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Do-It-Yourself Engineering

Crack those knuckles, 'cause we're building our very own catapults, bridges, blimps, rockets, and other feats of engineering.
Do-It-Yourself Engineering is rated 4.6 out of 5 by 91.
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Rated 5 out of 5 by from Great course, great projects. Remarkable course. I have only built three of the projects but they all worked well. A tremendous amount of labor went into this and it shows. Instructor is enthusiastic and the course guidebook is excellent at helping to source the various parts and pieces needed for each project.
Date published: 2023-10-17
Rated 5 out of 5 by from Love this prof and this was a FUN class I watched this as part of my yearly video subscription, and loved it. The prof is energetic and teaches while making it fun. Not a builder (engineer), I'm a science nerd so I followed along with pencil and paper, to understand. After dinner education for a week! My only engineering knowledge prior to this class is this other prof's classes but hubby is an MIT master's grad and loved it even more than I did.
Date published: 2023-10-01
Rated 5 out of 5 by from Harder Than I Thought It Would Be This course was great! I'm a social science guy and this engineering stuff is way beyond my purview. I had no idea engineering was so filled with mathematical calculations as this course was. But the professor made it all run very smoothly and quickly. He's a great choice for lecturer, and I'm looking forward to watching another course by him on ancient technologies. Really, even if you won't understand much of the technical side, the course is worth watching just for him. He's a great orator.
Date published: 2023-07-13
Rated 5 out of 5 by from Lots of fun! I have now watched 5 Ressler courses on various views of engineering: Greek and Roman; Great structures; Epic failures; Everyday engineering; and now DIY engineering. A multifaceted set of presentations, held together by Ressler's enthusiasm and gifted teaching. I plan to watch them all again some time in the future. I will never actually make any of these DIY models for practical reasons, but it was very interesting to see what is available in the real world as starting materials, and how everything can be planned and assembled. Bravo! Once again, Prof. Dr. Gen. Ressler has masterfully presented a series of demonstrations showing how things work. The takeaway lessons are new insights into the technology around us and its underlying principles. This instructor has done us all a big favor by taking the time to give us these wonderful courses. Thank you sir.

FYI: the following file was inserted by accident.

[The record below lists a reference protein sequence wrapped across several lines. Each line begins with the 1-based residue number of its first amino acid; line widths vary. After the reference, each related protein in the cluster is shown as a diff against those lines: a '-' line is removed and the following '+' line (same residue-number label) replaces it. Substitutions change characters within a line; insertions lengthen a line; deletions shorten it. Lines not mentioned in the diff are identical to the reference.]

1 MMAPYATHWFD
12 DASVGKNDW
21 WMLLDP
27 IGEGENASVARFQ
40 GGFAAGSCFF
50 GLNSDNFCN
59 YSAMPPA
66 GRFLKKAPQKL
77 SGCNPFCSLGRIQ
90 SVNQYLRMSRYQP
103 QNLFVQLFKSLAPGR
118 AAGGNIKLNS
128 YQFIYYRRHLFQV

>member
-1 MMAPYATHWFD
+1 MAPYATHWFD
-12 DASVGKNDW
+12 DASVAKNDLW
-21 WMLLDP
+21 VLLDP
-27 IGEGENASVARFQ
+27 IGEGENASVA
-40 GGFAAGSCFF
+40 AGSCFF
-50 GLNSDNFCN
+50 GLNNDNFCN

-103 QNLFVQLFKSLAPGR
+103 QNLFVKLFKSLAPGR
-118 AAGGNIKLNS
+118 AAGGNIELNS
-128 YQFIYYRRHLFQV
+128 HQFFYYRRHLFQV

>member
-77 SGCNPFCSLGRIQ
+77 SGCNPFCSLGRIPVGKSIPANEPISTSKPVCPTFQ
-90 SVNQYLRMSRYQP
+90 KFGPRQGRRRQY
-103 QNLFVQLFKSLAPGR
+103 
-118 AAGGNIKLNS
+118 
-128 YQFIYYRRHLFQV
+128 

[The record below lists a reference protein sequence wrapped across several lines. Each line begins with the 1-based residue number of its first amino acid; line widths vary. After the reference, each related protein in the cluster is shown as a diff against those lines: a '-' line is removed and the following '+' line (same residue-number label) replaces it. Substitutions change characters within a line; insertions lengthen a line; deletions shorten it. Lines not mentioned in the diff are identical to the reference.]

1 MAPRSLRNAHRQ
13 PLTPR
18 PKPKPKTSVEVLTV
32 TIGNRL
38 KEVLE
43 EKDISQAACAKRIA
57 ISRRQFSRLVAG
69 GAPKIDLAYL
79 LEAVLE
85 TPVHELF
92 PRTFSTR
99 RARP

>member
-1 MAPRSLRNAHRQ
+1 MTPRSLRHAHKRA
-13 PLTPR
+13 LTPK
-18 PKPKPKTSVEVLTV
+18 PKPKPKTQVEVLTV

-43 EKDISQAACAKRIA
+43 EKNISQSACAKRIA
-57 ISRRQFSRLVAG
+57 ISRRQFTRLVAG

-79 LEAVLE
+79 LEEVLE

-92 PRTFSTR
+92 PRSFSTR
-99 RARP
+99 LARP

Date published: 2023-02-06
Rated 5 out of 5 by from The professor is truly excellent and the course material is interesting and fun. As an engineer I marveled at how well the concepts were explained. I thought it would be way too complex for my 14 year old grandson but he was able to understand quite a bit and enjoyed the experiments.
Date published: 2022-10-17
Rated 5 out of 5 by from Great Series This was my first course. I thought it was great. I had no intention of building any of the projects but learned a heck of a lot about different engineering concepts and applications. Highly recommended!
Date published: 2022-09-03
Rated 5 out of 5 by from Great projects Have not gotten too far into the course yet but am really enjoying it. I don’t have any engineering or technical background so I’m probably a slower student than many. But the instructor explains things very well.
Date published: 2022-06-10
Rated 5 out of 5 by from Good demonstrations Excellent review of structural engineering with demonstrations
Date published: 2022-05-29
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Master the principles of engineering with 17 hands-on projects you can do yourself, taught by a West Point engineer.


Stephen Ressler

In over two decades as a teacher, I've never experienced anything quite like commitment of The Great Courses to rigor in the course development process and uncompromising production quality in the studio.


United States Military Academy, West Point

Stephen Ressler is a Professor Emeritus from the United States Military Academy at West Point, where he taught for 21 years. He holds an MS and PhD in Civil Engineering from Lehigh University and is a registered professional engineer in Virginia. He served in a variety of military engineering assignments in the United States, Europe, and Central Asia. He has focused his scholarly and professional work on engineering education and has won numerous national awards for engineering education and service.

By This Professor

Understanding the World's Greatest Structures
Everyday Engineering: Understanding the Marvels of Daily Life
Understanding Greek and Roman Technology
Epic Engineering Failures and the Lessons They Teach
Do-It-Yourself Engineering
Do-It-Yourself Engineering


Why DIY Engineering?

01: Why DIY Engineering?